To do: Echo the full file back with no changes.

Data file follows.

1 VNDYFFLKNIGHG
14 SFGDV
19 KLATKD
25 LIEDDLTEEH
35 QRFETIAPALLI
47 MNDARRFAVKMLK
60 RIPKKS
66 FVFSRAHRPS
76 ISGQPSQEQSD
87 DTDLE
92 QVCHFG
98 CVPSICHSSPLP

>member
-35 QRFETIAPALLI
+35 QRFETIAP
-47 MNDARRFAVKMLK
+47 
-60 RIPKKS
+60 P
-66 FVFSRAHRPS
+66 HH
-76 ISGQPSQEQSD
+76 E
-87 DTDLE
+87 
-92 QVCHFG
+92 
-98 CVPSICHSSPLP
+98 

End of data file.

1 VNDYFFLKNIGHG
14 SFGDV
19 KLATKD
25 LIEDDLTEEH
35 QRFETIAPALLI
47 MNDARRFAVKMLK
60 RIPKKS
66 FVFSRAHRPS
76 ISGQPSQEQSD
87 DTDLE
92 QVCHFG
98 CVPSICHSSPLP

>member
-35 QRFETIAPALLI
+35 QRFETIAP
-47 MNDARRFAVKMLK
+47 
-60 RIPKKS
+60 P
-66 FVFSRAHRPS
+66 HH
-76 ISGQPSQEQSD
+76 E
-87 DTDLE
+87 
-92 QVCHFG
+92 
-98 CVPSICHSSPLP
+98 